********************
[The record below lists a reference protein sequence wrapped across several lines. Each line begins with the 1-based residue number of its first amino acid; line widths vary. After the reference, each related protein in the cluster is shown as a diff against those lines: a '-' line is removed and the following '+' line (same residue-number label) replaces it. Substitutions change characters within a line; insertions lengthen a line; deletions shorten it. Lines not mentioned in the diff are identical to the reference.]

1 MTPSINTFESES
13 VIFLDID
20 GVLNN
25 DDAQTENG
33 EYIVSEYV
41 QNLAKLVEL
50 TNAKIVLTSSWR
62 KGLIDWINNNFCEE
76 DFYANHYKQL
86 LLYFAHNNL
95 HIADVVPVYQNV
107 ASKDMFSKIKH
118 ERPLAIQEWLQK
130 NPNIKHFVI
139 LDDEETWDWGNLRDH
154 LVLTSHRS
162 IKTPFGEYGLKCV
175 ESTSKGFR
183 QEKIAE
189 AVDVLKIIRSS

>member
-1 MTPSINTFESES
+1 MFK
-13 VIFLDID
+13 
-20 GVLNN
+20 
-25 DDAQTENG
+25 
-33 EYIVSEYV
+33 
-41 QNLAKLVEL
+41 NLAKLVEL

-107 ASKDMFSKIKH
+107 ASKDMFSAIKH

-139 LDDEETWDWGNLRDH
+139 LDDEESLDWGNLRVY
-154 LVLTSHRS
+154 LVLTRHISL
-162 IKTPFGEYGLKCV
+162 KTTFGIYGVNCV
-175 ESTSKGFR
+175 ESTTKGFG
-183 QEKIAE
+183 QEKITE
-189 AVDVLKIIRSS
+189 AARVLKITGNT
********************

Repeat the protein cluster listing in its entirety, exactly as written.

[The record below lists a reference protein sequence wrapped across several lines. Each line begins with the 1-based residue number of its first amino acid; line widths vary. After the reference, each related protein in the cluster is shown as a diff against those lines: a '-' line is removed and the following '+' line (same residue-number label) replaces it. Substitutions change characters within a line; insertions lengthen a line; deletions shorten it. Lines not mentioned in the diff are identical to the reference.]

1 MTPSINTFESES
13 VIFLDID
20 GVLNN
25 DDAQTENG
33 EYIVSEYV
41 QNLAKLVEL
50 TNAKIVLTSSWR
62 KGLIDWINNNFCEE
76 DFYANHYKQL
86 LLYFAHNNL
95 HIADVVPVYQNV
107 ASKDMFSKIKH
118 ERPLAIQEWLQK
130 NPNIKHFVI
139 LDDEETWDWGNLRDH
154 LVLTSHRS
162 IKTPFGEYGLKCV
175 ESTSKGFR
183 QEKIAE
189 AVDVLKIIRSS

>member
-1 MTPSINTFESES
+1 MFK
-13 VIFLDID
+13 
-20 GVLNN
+20 
-25 DDAQTENG
+25 
-33 EYIVSEYV
+33 
-41 QNLAKLVEL
+41 NLAKLVEL

-107 ASKDMFSKIKH
+107 ASKDMFSAIKH

-139 LDDEETWDWGNLRDH
+139 LDDEESLDWGNLRVY
-154 LVLTSHRS
+154 LVLTRHISL
-162 IKTPFGEYGLKCV
+162 KTTFGIYGVNCV
-175 ESTSKGFR
+175 ESTTKGFG
-183 QEKIAE
+183 QEKITE
-189 AVDVLKIIRSS
+189 AARVLKITGNT